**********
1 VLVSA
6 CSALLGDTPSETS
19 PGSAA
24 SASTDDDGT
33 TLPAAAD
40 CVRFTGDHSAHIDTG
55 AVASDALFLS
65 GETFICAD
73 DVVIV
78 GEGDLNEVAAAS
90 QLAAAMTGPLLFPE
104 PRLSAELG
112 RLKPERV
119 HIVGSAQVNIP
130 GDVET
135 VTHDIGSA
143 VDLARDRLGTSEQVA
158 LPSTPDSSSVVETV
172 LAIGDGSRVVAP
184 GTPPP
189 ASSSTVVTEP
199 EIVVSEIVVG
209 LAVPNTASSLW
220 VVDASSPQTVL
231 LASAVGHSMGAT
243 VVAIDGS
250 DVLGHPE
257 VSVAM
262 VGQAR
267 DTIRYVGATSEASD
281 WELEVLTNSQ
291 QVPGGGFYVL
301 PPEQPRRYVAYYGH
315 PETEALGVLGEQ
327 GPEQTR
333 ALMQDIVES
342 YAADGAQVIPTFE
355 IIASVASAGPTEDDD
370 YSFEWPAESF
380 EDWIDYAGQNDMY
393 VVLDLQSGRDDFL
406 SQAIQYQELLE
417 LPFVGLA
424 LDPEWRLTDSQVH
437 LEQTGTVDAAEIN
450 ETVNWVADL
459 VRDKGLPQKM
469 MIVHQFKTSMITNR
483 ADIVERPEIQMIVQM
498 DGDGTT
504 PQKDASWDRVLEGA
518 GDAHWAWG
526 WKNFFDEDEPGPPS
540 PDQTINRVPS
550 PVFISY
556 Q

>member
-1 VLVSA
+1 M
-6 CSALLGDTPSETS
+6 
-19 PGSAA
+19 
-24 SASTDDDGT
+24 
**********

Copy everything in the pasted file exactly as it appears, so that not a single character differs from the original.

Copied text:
1 VLVSA
6 CSALLGDTPSETS
19 PGSAA
24 SASTDDDGT
33 TLPAAAD
40 CVRFTGDHSAHIDTG
55 AVASDALFLS
65 GETFICAD
73 DVVIV
78 GEGDLNEVAAAS
90 QLAAAMTGPLLFPE
104 PRLSAELG
112 RLKPERV
119 HIVGSAQVNIP
130 GDVET
135 VTHDIGSA
143 VDLARDRLGTSEQVA
158 LPSTPDSSSVVETV
172 LAIGDGSRVVAP
184 GTPPP
189 ASSSTVVTEP
199 EIVVSEIVVG
209 LAVPNTASSLW
220 VVDASSPQTVL
231 LASAVGHSMGAT
243 VVAIDGS
250 DVLGHPE
257 VSVAM
262 VGQAR
267 DTIRYVGATSEASD
281 WELEVLTNSQ
291 QVPGGGFYVL
301 PPEQPRRYVAYYGH
315 PETEALGVLGEQ
327 GPEQTR
333 ALMQDIVES
342 YAADGAQVIPTFE
355 IIASVASAGPTEDDD
370 YSFEWPAESF
380 EDWIDYAGQNDMY
393 VVLDLQSGRDDFL
406 SQAIQYQELLE
417 LPFVGLA
424 LDPEWRLTDSQVH
437 LEQTGTVDAAEIN
450 ETVNWVADL
459 VRDKGLPQKM
469 MIVHQFKTSMITNR
483 ADIVERPEIQMIVQM
498 DGDGTT
504 PQKDASWDRVLEGA
518 GDAHWAWG
526 WKNFFDEDEPGPPS
540 PDQTINRVPS
550 PVFISY
556 Q

>member
-1 VLVSA
+1 M
-6 CSALLGDTPSETS
+6 
-19 PGSAA
+19 
-24 SASTDDDGT
+24 